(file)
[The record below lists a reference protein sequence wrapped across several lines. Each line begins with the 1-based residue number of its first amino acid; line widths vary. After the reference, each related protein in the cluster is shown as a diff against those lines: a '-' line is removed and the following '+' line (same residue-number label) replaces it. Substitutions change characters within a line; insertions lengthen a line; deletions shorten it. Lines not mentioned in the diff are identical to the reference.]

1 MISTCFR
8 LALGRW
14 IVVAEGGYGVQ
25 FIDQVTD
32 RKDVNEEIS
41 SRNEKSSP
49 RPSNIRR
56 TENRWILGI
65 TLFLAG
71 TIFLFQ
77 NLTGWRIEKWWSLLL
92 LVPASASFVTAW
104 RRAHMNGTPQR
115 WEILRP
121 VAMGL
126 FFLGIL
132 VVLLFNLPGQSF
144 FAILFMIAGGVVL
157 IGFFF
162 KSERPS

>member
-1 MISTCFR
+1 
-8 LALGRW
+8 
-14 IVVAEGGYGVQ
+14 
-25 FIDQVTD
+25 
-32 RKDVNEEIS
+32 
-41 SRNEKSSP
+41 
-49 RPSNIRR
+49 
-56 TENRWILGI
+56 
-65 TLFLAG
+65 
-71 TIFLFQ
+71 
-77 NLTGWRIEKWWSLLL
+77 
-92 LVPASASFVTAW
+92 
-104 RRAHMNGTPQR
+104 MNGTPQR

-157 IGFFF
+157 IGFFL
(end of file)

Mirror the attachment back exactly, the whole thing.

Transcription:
[The record below lists a reference protein sequence wrapped across several lines. Each line begins with the 1-based residue number of its first amino acid; line widths vary. After the reference, each related protein in the cluster is shown as a diff against those lines: a '-' line is removed and the following '+' line (same residue-number label) replaces it. Substitutions change characters within a line; insertions lengthen a line; deletions shorten it. Lines not mentioned in the diff are identical to the reference.]

1 MISTCFR
8 LALGRW
14 IVVAEGGYGVQ
25 FIDQVTD
32 RKDVNEEIS
41 SRNEKSSP
49 RPSNIRR
56 TENRWILGI
65 TLFLAG
71 TIFLFQ
77 NLTGWRIEKWWSLLL
92 LVPASASFVTAW
104 RRAHMNGTPQR
115 WEILRP
121 VAMGL
126 FFLGIL
132 VVLLFNLPGQSF
144 FAILFMIAGGVVL
157 IGFFF
162 KSERPS

>member
-1 MISTCFR
+1 
-8 LALGRW
+8 
-14 IVVAEGGYGVQ
+14 
-25 FIDQVTD
+25 
-32 RKDVNEEIS
+32 
-41 SRNEKSSP
+41 
-49 RPSNIRR
+49 
-56 TENRWILGI
+56 
-65 TLFLAG
+65 
-71 TIFLFQ
+71 
-77 NLTGWRIEKWWSLLL
+77 
-92 LVPASASFVTAW
+92 
-104 RRAHMNGTPQR
+104 MNGTPQR

-157 IGFFF
+157 IGFFL